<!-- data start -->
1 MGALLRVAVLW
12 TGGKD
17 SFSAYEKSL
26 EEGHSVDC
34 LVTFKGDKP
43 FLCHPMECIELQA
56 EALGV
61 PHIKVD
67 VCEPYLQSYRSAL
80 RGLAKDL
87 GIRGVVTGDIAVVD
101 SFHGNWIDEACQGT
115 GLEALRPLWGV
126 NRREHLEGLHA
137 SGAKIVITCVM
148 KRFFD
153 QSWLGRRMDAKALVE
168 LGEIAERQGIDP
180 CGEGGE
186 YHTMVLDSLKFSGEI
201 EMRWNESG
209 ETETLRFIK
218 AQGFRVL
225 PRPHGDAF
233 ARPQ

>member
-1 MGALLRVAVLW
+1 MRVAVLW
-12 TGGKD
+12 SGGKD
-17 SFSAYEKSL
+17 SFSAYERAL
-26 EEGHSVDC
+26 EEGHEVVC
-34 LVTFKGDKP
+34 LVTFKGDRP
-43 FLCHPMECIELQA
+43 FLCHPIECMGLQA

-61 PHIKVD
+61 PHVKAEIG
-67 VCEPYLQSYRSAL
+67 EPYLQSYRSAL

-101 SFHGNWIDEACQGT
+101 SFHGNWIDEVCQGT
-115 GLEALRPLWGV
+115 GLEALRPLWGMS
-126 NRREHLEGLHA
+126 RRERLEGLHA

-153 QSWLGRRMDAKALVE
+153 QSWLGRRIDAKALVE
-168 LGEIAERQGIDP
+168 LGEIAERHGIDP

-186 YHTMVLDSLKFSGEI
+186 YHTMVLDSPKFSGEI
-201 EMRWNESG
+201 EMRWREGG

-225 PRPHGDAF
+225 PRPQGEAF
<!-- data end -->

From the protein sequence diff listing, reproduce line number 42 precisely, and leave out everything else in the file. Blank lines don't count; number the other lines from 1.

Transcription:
+67 EPYLQSYRSAL